The debate over children and gender in America is getting explosive — literally. Last week, a New Hampshire man ignited 80 pounds of Tannerite as part of an elaborate gender-reveal celebration for a new baby. The blast cracked and knocked pictures off his neighbors’ walls, turned their water brown and registered on a surveillance system miles away.

Deranged, dangerous, sometimes even fatal, stunts designed to announce a baby’s sex aren’t exactly new. But these antics are reaching absurd new heights simultaneously with a national Republican panic about the existence of transgender children. That confluence doesn’t feel like a coincidence. At a moment when gender seems less stable than ever, both gender-reveal obsessives and Republican legislators seem determined to force the world, and kids’ identities, to stand still for as long as they can.

In the nine months between a child’s conception and arrival in the world, a time of both wonder and terror, excited soon-to-be parents tend to devour every scrap of information they can about the baby they’re waiting to meet. Genetic testing and anatomy scans may be the most high-stakes assessments to happen during this period. And while a baby’s sex won’t determine everything, many who choose to learn that information believe it’s the first clue to who their child will be and to what their experience as parents might be like.

Perhaps the spectacular gender reveal is the baby-making equivalent of the elaborate bachelorette party. Or the desire to reveal gender in explosive fashion is a matter of macho: If the old saying was that a man becomes a father when he meets his child, maybe men now become dads when they go out and buy detonators.

And the bigger the reveal stunt, the greater the insecurity it seems to communicate. Blowing up a patch of God’s green earth with pink or blue munitions may not forestall the arrival of a world where, to quote the Kinks, “Girls will be boys and boys will be girls.” But at least for one day, before a child grows into a person with opinions about how to express masculinity and femininity, parents — however misguided — can pretend that gender expression is something they can control.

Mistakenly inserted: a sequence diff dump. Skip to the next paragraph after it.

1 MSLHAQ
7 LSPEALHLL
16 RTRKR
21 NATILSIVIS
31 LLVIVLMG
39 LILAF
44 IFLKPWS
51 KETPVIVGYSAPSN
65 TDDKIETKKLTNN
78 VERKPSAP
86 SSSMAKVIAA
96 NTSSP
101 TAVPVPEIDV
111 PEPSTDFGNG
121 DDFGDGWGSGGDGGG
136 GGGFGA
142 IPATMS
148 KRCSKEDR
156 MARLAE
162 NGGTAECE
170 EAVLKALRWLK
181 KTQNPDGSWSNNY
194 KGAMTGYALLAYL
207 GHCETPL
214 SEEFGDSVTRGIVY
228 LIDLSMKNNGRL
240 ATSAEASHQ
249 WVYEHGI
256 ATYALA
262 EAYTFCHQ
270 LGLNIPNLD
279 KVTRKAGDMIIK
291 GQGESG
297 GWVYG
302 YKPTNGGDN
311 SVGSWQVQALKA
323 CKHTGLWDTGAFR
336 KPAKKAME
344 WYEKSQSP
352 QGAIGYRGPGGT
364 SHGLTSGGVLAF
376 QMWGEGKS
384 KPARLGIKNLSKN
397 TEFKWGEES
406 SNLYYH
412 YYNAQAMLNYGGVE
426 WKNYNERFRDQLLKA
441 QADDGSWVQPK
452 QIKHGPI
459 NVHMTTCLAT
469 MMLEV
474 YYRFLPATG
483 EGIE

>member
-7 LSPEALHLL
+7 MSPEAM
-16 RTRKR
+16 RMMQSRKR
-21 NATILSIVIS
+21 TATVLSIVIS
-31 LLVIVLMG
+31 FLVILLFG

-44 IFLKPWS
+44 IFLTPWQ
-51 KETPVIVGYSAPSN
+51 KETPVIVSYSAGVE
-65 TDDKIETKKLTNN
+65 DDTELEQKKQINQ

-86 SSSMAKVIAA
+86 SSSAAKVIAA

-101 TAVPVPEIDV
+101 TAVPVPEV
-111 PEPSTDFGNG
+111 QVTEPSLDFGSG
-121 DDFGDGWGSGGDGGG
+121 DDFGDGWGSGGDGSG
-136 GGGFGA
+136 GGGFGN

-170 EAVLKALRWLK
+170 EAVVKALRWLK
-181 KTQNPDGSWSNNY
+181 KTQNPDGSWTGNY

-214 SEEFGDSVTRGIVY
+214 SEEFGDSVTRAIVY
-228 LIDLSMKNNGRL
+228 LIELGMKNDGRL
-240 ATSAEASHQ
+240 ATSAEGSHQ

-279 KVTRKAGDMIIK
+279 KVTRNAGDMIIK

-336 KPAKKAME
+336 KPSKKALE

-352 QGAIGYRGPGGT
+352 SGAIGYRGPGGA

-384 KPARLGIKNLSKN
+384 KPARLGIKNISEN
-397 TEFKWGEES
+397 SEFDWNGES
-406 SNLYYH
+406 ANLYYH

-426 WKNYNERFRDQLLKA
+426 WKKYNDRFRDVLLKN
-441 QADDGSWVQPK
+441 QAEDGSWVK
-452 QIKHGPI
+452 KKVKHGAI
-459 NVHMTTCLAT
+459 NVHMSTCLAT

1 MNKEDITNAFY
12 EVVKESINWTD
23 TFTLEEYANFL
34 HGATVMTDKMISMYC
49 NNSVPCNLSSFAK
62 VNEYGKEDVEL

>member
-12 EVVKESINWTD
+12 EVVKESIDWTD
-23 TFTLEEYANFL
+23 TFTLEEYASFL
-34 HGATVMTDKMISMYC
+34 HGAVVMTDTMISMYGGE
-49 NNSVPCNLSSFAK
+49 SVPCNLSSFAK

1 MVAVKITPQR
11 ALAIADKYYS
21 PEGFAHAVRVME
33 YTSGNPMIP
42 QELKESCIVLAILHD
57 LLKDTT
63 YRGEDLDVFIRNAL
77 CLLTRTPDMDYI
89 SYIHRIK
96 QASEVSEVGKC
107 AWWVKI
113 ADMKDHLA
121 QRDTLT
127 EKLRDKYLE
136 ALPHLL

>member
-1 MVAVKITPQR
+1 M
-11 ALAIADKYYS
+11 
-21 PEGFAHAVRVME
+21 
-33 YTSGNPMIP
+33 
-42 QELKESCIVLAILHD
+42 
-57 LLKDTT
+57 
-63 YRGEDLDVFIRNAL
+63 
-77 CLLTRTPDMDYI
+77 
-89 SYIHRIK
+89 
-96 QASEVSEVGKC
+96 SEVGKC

At least the parents lighting a fuse on an emphatic declaration of their baby’s sex aren’t generally posing much danger to anyone but themselves and their audience. The same cannot be said for a wave of state-level bills targeting transgender children.

In Arkansas, a Republican-controlled state legislature overrode Gov. Asa Hutchinson’s veto of a bill that would ban trans minors from receiving appropriate gender-affirming care from their physicians. (The American Civil Liberties Union plans to challenge the law in court.) Tennessee is considering a law that would declare the pursuit of gender-affirming medical treatment for children who have not yet gone through puberty a form of child abuse. A North Carolina law would force teachers to narc on children who show any signs of gender dysphoria or nonconformity.

Altogether, more than 75 bills introduced in 2020 and 2021 would mandate a variety of restrictions: They would impose health-care limitations, prevent transgender children from playing on sports teams for the gender they identify with rather than the one their natal sex might assign them to, and ban LGBTQ literature and history from schools.

For transgender minors whose parents can’t afford to move to friendlier states, these bills may make it harder to live in their gender identities. Some of these kids will come out later, or won’t pursue physical or social transitions at all. As a result, Republican lawmakers will be able to pretend they don’t exist: close their eyes, clap their hands over their ears and loudly proclaim their intent to ignore the reality that apparently makes them so uncomfortable.

But restrictive legislation can’t deny the existence of trans kids. Poking noses in exam rooms and interfering with doctors won’t clarify what the standard of care for these kids should be.

Of course parents want to spare children pain, be it the agony of gender dysphoria, or the awkwardness of figuring out what it means to be a boy or girl. But relying on conformity to protect a kid from the cruelties of life, much less forcing a rigid gender role on a child, is no guarantee of happiness. Not only is this a potentially harmful mistake, but trying to fit a tiny human into a rigid box means missing out on the chance to watch children become fully and mysteriously themselves.

Anxious parents should put down the explosives, lawmakers should set aside their bills, and everyone should take a deep breath. The gender norms children are growing up with today are different. Handled with sensitivity and care, this is an enormous opportunity, not a reason to panic.

Read more: